I'm developing an application where graphs need to be populated from realtime data.
The Real-Time data comes from a Kafka Queue.

How should I send this real-time data to the front-end which is in Angular8?
So far I have thought of two approaches:

  1. Use a push-based queue mechanism from the server over the Kafka queue, and then transfer the data to the Front-end via Server-Sent Events (SSE) whenever new data is fetched from the queue (since this will not be duplex communication).

  2. Use a push-based Kafka queue and subscribe to it from Angular itself.

I know web-scockets can be an option, but I don't need a duplex communication. Data will only be sent from the server.

Is this the right approach? Or is there any other better way
Also, is it a good practise to subscribe to a queue from the front-end?

I'm using Django for the back-end and Angular for the front-end

2 Answers 2


I'm not sure how Kafka Queue works. But you might want to consider for the back-end using Django REST Framework. Then you can access the data using JSON to Angular to display the results.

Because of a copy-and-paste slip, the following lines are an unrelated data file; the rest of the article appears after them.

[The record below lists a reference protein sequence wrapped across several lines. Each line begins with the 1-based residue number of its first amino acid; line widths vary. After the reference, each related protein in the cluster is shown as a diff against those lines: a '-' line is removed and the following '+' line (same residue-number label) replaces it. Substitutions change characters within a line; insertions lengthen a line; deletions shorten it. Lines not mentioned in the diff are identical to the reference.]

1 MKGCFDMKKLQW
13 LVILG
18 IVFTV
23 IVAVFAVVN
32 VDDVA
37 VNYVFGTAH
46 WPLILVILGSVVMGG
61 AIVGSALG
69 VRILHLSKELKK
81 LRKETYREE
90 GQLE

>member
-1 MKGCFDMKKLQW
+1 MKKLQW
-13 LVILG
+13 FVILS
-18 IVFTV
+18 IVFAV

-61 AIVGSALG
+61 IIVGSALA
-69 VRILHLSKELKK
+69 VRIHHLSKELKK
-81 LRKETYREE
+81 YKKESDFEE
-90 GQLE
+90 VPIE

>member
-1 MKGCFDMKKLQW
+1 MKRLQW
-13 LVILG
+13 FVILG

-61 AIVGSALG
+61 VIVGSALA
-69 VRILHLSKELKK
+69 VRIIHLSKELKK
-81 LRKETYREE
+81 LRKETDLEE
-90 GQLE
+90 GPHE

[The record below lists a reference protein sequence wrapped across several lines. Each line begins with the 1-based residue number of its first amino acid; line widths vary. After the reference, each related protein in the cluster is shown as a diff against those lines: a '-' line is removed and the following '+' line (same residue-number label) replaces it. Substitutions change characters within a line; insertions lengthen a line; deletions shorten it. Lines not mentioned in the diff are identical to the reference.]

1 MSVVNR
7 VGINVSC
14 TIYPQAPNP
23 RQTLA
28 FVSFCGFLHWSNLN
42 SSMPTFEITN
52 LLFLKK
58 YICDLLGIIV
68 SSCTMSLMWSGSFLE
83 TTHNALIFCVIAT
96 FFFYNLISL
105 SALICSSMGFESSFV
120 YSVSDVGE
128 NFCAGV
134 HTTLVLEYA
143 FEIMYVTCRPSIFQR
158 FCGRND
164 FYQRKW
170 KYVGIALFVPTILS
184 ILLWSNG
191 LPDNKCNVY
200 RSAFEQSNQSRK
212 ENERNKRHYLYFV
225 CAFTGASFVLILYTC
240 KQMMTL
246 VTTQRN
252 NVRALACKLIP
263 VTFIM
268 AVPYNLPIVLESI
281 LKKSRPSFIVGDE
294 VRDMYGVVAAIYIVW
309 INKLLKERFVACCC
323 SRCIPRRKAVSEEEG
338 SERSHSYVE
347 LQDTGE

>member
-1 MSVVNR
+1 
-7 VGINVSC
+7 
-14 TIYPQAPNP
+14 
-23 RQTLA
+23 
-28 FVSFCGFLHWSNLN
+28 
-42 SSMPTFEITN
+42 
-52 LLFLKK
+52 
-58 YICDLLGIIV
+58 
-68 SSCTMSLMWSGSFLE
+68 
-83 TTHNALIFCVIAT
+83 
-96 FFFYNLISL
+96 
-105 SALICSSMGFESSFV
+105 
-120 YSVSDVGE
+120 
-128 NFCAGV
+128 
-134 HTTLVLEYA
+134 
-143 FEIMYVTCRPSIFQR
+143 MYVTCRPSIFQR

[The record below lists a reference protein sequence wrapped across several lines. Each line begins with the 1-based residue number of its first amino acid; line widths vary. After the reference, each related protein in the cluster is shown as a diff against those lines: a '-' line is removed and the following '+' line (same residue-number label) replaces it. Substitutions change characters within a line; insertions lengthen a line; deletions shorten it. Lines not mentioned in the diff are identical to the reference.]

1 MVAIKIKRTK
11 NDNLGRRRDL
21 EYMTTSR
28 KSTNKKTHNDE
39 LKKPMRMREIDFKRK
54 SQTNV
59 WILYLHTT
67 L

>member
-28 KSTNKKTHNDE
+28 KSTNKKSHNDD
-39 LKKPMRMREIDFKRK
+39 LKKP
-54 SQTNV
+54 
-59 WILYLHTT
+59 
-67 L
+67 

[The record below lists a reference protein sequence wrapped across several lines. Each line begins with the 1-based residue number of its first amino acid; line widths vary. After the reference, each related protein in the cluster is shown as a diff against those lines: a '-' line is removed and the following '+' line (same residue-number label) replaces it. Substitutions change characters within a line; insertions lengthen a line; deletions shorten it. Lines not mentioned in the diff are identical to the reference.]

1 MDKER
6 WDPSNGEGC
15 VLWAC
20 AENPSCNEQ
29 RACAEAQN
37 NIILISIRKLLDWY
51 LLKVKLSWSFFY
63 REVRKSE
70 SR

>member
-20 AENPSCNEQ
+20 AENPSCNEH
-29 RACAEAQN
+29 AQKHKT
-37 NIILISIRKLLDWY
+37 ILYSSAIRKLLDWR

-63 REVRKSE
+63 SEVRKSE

If so you will need to create a model in a Django app to describe what kind of data that should be stored in the database. When that is done, you need to configure up the Django REST framework what model should be accessed through the API. The documentation on their website is very good.

Second you need to setup a connection between Apache Kafka and Python/Django. You could check out these projects for that:

Then you will need to create a Django Command to populate the database with the model that you created. And you could add a cronjob to run that command how often as you would like to fetch the new data.


Lacking a need for duplex communication is not a reason to avoid web sockets, or any other solution. Your choice of technology should balance these needs:

  • Quick development
  • Ease of maintenance
  • Availability of code libraries on the server and client side to handle this communication for you
  • How easy it would be to switch out your web front end framework and the queue technology.

I would be leery of exposing your Kafka queue to the client, which means that queue would be available publically. I would at least have a small server application running that connects to the queue so it can enforce authentication and authorization, as well as reformatting the data from the queue making it easier to work with on the client in JavaScript. This decouples the client (an AngularJS application) from the data source (your Kafka queue), which gives you flexibility for the future should you ever need to change out the source for these events.

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